Retraction Watch

Tracking retractions as a window into the scientific process

How does Jeremy Berg plan to address reproducibility in Science?

with 10 comments

Jeremy Berg

Jeremy Berg, via AAAS

The former director of the National Institute of General Medical Sciences at the U.S. National Institutes of Health has a new job. On July 1st, biochemist Jeremy Berg will take the helm as the editor-in-chief of Science. He’s currently the associate senior vice chancellor for science strategy and planning in the health sciences at the University of Pittsburgh. We spoke to him about challenges he’ll be facing in his new role: treating science’s replication problem, boosting transparency, and making papers as widely available as possible.  

You told us in an earlier conversation that diagnosing and treating science’s replication problem is major issue in publishing. Can you give us some specifics about how you plan to address it at Science?

There is considerable activity already underway at Science as Marcia McNutt has been one of the leaders in this arena. See, for example, “Promoting an Open Research Culture”, Science, 348: 1422-1425 (2015). I need to get up to speed regarding what is already underway. The point of my comment is that difficulty in replicating a scientific study can occur for a variety of reasons and the most effective approaches likely depend on the cause.

What are some of the other major issues facing the industry, and how do you plan to address them at Science?

A major issue revolves around finding approaches that make scientific articles and information as widely available as possible while providing business models that can cover the costs of peer review, editing, distribution, and so on. I believe in these principles (wide accessibility and sustainability) and am agnostic about how they are achieved. I look forward to working with others at AAAS who have been worrying about these issues for a long time.

You note in your ASBMB President’s Message that you are pro-transparency, but that “Certainly, some information is sensitive and cannot be shared widely without causing difficulties.” What are some examples of when transparency is not appropriate?

I am certainly very much in favor of transparency. I was referring to information such as personal health information or individual salary information that, in most cases, is legally or ethically protected and sharing would not be appropriate. The same constraint applies to the identity of reviewers if they have agreed to serve under conditions of anonymity.

Do you have any specific ideas for how to boost transparency at Science?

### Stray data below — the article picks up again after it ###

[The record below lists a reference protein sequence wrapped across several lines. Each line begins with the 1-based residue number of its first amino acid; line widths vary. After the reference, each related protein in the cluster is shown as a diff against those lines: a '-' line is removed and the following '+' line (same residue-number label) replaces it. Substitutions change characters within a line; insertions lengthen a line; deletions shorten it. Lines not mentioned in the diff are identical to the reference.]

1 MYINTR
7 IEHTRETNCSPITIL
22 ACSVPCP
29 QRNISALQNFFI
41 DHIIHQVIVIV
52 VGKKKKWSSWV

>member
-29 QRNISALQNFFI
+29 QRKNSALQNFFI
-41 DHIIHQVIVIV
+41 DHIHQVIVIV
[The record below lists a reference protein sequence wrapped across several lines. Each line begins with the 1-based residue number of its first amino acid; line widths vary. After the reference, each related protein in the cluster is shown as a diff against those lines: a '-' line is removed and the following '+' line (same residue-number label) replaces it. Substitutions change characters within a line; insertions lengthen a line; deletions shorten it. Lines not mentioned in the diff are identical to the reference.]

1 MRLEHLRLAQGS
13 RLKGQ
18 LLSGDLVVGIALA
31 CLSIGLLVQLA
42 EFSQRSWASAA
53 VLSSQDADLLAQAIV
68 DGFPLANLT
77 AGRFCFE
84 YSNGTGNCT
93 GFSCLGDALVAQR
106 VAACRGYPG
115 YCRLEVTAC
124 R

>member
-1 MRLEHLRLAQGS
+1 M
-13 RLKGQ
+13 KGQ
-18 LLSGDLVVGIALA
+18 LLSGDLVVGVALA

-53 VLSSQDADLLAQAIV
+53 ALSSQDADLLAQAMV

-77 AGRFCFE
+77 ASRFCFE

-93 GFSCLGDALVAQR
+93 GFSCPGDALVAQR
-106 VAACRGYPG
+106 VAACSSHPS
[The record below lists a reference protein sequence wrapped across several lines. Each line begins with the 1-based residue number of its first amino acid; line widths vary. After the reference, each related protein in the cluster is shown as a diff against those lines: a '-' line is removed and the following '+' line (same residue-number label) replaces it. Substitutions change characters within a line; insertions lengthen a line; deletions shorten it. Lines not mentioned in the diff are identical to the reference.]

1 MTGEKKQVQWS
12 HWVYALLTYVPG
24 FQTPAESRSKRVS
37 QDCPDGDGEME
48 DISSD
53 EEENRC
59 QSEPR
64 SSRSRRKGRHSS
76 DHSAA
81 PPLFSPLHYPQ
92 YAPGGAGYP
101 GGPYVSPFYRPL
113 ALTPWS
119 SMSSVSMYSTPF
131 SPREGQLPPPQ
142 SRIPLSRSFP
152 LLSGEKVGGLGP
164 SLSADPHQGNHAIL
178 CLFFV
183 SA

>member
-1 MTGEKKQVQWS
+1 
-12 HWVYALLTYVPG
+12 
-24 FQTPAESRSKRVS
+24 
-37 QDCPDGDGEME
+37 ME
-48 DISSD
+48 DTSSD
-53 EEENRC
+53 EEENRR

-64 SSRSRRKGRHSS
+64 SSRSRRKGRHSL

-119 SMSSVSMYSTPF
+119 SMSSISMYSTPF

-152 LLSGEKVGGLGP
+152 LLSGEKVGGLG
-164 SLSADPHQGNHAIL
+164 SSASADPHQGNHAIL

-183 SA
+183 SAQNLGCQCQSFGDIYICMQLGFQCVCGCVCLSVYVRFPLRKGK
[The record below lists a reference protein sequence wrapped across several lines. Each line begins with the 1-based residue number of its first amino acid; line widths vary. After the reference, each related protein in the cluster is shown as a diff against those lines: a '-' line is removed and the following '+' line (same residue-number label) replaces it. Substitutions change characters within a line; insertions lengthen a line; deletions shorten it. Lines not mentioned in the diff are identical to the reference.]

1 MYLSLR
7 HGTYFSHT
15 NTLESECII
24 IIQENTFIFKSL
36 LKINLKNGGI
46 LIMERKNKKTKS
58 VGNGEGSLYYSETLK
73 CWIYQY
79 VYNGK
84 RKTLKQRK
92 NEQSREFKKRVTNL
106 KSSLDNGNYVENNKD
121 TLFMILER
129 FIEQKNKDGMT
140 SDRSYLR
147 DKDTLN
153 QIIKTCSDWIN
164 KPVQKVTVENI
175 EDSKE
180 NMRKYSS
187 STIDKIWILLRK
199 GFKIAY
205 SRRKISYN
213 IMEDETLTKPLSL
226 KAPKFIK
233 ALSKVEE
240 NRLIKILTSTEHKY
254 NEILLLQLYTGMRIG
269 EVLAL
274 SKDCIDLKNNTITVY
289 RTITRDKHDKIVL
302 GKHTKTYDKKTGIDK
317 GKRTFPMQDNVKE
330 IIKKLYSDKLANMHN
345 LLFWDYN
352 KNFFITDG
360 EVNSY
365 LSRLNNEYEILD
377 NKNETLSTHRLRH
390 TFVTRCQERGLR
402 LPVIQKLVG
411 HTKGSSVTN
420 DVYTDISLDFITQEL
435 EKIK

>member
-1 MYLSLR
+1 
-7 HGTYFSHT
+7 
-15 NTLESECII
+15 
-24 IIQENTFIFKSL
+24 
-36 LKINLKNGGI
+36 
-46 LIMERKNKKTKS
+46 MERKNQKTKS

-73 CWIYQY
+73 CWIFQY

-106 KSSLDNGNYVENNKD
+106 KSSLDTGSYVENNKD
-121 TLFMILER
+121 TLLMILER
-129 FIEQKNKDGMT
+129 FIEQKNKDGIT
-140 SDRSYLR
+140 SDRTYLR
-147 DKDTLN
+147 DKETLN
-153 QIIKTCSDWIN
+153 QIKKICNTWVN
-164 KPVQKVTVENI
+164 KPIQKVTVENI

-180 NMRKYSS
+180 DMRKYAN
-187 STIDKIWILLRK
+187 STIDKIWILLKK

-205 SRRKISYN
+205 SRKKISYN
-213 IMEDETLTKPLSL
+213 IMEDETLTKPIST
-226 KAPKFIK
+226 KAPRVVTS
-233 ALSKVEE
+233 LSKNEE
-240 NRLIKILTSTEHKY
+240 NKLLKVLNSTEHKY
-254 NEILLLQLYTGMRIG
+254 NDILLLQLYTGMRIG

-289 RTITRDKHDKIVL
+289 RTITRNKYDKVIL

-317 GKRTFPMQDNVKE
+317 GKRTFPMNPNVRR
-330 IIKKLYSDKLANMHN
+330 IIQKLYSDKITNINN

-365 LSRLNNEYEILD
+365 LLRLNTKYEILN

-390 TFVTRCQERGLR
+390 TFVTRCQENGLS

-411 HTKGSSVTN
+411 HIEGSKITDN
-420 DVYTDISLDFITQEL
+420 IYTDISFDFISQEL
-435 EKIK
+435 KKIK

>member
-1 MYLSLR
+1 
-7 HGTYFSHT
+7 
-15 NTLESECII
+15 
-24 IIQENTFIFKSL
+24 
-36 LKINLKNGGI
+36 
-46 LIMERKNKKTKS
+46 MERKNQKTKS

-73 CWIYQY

There are a variety of ideas currently under discussion. Stay tuned.

Last year, Science received criticism for promoting damaging stereotypes of women and trans people; we reported on a letter signed by hundreds of academics. As a white male, you haven’t personally experienced issues that face many minorities — how do you plan to make sure the journal and publisher (AAAS) are inclusive?’

It is certainly true that, as a white male, I have not been subjected to many of the issues facing minorities and women in science. However, I have been involved in diversity issues since before my time at NIGMS and was quite involved with diversity program development and evaluation there. I also served until recently on the National Academy of Sciences Committee on Women in Science, Engineering, and Medicine (http://sites.nationalacademies.org/pga/cwsem/ ).

Since I have not yet started at AAAS, I have not yet had direct experience with the organization from the inside. However, while I was at NIGMS, I worked with AAAS staff in their Education and Human Resources program (http://www.aaas.org/program/education-and-human-resources ). I am optimistic that AAAS is paying attention to inclusiveness issues, but will certainly monitor them myself and tackle any issues that emerge.

Since you have a background in the life sciences, how do you plan to handle issues that arise in the physical sciences?

This is an aspect of my background that is widely misunderstood. My training is largely in inorganic and physical chemistry. My research through my PhD was almost entirely in chemistry. Some of it was biologically motivated but the concepts and techniques were almost entirely from chemistry and physics. My last formal training in biology was my AP biology class in 11th grade and I took a one-semester biochemistry class in graduate school. I am comfortable that I will be able to handle most issues across the spectrum of scientific disciplines covered by Science.

Science uses single-blind peer review, in which the identity of reviewers is kept from the authors. Would you consider going double-blind — where the reviewers don’t know the author’s identities — or even totally blind, where even the editor is in the dark on identities?